Our KittyBiome S. boulardii + FOS Powder combines this probiotic yeast with the prebiotic FOS to improve stool consistency, reduce diarrhea, and support healthy gut function.
Test Your Cat’s Gut Health
The best way to know how to help your cat’s individual gut microbiome is with an easy, at-home KittyBiome Gut Health Test.
Benefits of Testing
Microbiome testing uses DNA analysis to identify all the different types of bacteria in a small sample of your cat’s poop and tells you how abundant those bacteria are in their gut. A Gut Health Test is a safe, affordable way to find out about possible bacterial imbalances by comparing your cat’s results to those of healthy cats. By identifying any missing beneficial bacterial groups, revealing the presence of any harmful populations, and describing imbalances of specific bacteria, microbiome testing can often help pet parents and veterinarians address the underlying condition before it leads to a chronic health issue.
Why Are Bacterial Imbalances Unhealthy?
Imbalances among the various bacterial populations in your cat’s gut microbiome can lead to inflammation of the gastrointestinal tract, and vice versa. For example, the GI tract responds to inflammation by increasing mucus production. Some inflammation-causing bacteria thrive on the nutrients found in mucus, so by feeding those harmful bacteria, the increased mucus response actually perpetuates the inflammation cycle. Many studies have found a correlation between an imbalanced gut bacterial community and IBD in a variety of animals, including cats and humans.
What Causes a Gut Microbiome Imbalance?
So how does a gut imbalance even happen? Imbalances can be caused by any disturbance to bacterial populations, such as an illness or a course of antibiotics, which can do long-lasting damage to the gut’s bacterial community. A cat’s diet can also contribute to bacterial imbalances by promoting inflammation of the GI tract.
Treating IBD with Fecal Microbiota Transplantation
Because gut microbiome imbalance (dysbiosis) is now widely recognized as a prominent feature of IBD, new approaches to treating this disease focus on restoring balance in the gut.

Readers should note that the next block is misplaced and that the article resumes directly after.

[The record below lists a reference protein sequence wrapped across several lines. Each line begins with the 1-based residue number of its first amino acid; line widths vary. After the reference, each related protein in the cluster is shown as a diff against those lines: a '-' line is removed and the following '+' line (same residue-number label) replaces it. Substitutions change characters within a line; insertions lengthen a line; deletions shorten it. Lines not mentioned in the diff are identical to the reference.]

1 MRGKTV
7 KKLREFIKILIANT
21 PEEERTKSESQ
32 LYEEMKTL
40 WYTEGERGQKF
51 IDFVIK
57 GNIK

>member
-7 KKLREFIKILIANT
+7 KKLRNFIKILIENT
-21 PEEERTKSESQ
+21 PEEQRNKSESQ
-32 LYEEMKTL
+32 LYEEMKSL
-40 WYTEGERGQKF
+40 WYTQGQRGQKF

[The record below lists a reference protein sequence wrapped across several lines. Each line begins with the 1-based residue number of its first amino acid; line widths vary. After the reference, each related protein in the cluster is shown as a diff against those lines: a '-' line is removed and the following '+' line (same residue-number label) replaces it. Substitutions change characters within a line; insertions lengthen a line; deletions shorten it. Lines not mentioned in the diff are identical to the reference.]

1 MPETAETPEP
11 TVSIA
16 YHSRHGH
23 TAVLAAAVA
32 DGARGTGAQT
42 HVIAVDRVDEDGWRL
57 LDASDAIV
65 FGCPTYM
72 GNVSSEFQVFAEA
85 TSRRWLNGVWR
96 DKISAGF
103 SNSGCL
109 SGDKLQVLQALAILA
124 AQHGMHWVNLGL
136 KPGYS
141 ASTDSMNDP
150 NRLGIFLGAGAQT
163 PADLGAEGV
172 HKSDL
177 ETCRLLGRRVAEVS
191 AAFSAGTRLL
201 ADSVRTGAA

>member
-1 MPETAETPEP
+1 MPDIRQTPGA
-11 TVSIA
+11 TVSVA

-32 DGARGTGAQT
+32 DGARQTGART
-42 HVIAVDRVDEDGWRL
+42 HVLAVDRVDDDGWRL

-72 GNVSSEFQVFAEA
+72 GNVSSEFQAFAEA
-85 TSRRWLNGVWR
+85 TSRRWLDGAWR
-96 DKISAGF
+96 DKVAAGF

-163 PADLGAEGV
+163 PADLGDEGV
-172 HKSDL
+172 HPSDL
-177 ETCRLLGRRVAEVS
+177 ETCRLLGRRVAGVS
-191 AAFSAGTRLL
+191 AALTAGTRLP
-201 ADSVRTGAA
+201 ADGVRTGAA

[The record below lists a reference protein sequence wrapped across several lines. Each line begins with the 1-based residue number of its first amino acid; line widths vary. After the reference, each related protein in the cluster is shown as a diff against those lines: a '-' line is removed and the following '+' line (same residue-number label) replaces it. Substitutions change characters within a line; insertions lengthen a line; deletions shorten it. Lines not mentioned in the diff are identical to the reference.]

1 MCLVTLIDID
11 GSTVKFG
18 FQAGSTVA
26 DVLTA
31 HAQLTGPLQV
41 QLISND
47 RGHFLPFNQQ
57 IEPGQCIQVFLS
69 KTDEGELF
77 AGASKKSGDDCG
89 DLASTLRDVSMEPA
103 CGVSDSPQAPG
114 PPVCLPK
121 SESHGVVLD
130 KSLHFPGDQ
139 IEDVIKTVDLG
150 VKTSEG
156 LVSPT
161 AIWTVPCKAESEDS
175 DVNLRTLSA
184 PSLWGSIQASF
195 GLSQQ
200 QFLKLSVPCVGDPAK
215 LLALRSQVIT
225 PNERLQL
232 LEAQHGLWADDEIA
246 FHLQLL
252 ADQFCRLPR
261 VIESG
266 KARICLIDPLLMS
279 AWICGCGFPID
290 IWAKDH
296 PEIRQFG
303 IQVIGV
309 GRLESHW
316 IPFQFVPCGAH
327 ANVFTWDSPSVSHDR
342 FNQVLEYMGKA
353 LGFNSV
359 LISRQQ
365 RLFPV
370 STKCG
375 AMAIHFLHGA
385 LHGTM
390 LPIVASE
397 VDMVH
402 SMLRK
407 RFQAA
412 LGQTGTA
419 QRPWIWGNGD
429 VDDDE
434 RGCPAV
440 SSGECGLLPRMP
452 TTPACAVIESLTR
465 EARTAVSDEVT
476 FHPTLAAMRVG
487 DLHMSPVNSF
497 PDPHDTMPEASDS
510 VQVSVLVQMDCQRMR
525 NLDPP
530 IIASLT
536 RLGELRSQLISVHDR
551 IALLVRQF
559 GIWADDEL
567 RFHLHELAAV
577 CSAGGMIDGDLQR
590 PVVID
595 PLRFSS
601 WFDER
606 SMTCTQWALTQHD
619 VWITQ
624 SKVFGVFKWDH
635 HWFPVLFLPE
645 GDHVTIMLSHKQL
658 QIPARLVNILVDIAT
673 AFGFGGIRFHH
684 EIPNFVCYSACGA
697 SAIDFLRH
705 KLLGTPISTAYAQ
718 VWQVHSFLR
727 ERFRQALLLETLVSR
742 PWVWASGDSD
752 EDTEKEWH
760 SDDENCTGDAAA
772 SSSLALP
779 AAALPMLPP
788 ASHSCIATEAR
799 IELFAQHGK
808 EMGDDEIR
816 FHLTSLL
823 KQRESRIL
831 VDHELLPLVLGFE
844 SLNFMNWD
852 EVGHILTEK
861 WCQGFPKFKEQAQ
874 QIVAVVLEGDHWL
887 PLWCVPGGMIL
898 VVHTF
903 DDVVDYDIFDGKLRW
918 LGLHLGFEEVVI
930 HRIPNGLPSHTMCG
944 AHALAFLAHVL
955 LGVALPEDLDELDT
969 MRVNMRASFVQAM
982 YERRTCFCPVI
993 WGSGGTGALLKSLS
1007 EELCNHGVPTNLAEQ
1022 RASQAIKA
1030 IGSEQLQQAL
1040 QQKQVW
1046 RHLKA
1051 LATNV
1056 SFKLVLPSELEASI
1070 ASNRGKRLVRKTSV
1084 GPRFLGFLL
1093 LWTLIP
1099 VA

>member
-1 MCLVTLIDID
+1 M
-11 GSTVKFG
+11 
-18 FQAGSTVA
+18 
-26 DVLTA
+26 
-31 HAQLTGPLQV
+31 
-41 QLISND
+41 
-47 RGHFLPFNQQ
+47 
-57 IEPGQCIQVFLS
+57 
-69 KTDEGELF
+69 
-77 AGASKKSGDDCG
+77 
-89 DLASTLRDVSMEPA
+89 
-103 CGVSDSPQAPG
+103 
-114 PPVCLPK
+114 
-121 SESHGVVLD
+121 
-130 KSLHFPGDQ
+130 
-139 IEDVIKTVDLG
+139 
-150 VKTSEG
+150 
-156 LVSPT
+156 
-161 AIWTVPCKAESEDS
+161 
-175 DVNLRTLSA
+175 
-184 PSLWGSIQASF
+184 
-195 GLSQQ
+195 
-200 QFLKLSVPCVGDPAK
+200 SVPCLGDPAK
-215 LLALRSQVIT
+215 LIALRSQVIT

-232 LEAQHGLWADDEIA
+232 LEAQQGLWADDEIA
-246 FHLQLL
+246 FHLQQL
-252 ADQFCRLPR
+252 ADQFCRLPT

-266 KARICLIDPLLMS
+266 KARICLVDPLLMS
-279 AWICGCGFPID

The most effective way to restore a healthy gut microbiome is with fecal microbiota transplantation (FMT), a process in which fecal material from a healthy donor is transferred to the gut of a sick patient. FMT introduces a complete community of healthy microorganisms, which becomes established in the recipient’s gut, resolving the imbalance and reducing inflammation.
A growing body of scientific evidence shows that symptoms of IBD are improved by FMT treatment. FMT can be done via colonoscopy, enema, or endoscopy, but these procedures can be invasive and expensive—and in pets they typically require anesthesia. Fortunately, FMT via oral delivery has been shown to be just as effective.
Our KittyBiome Gut Restore Supplement (an oral FMT capsule) is a convenient, affordable, and antibiotic-free way to reestablish a healthy and balanced gut microbiome. In a 2019 study, 83% of cats with IBD who took the Gut Restore Supplements experienced an improvement in IBD symptoms after one month.
For many cats with IBD, reducing their symptoms means a huge improvement in quality of life. Consider Marigold’s story: chronic diarrhea landed this shelter cat on the list for euthanasia, but restoring balance to her gut microbiome resolved her symptoms and turned her life around.
Questions to Ask Your Veterinarian
Is there a cure for my cat’s IBD?
How do you know whether my cat has IBD or lymphoma?
What are the best ways to introduce a new diet to my cat to rule out food sensitivity?
When do you recommend doing a biopsy over simply treating symptoms?